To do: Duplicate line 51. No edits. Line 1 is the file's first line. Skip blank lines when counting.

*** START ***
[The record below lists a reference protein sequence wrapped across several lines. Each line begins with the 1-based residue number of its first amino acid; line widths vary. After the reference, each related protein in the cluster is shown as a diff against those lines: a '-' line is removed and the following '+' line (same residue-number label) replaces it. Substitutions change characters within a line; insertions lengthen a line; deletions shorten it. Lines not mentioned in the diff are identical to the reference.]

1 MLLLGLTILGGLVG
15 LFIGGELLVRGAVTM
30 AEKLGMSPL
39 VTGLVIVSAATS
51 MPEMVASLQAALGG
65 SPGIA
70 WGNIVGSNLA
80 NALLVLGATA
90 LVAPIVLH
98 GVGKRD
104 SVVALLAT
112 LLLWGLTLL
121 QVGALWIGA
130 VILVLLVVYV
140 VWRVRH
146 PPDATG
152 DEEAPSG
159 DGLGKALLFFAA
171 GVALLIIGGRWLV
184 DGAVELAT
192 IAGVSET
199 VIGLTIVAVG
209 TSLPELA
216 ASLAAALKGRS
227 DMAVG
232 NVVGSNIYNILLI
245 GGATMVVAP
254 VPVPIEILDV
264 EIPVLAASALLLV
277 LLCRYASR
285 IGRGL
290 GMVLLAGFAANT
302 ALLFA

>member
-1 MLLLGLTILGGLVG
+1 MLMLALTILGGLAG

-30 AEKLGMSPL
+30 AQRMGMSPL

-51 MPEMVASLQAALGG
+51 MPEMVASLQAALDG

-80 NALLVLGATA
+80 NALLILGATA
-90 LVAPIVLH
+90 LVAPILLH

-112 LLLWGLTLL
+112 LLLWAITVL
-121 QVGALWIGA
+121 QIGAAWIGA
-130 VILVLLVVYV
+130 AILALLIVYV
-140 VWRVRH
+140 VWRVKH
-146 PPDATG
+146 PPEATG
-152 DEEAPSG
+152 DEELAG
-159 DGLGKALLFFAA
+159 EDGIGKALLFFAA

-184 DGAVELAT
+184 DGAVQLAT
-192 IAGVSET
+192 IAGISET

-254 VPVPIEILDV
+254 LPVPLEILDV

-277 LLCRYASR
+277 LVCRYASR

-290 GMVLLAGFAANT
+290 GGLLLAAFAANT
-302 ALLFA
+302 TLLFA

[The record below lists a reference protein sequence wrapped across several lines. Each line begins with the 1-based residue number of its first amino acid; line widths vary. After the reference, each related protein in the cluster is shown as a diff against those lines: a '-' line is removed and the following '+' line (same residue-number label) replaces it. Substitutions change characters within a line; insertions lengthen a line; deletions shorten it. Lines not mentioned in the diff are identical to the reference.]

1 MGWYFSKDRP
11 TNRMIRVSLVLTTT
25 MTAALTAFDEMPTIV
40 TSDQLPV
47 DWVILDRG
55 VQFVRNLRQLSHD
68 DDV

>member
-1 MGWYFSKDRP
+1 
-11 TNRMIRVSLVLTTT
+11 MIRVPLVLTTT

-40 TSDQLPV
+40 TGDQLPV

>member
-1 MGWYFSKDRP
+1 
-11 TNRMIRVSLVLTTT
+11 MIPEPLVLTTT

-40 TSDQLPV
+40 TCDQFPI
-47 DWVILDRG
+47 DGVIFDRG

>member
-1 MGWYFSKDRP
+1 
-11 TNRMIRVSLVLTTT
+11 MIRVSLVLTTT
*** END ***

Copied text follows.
+130 AILALLIVYV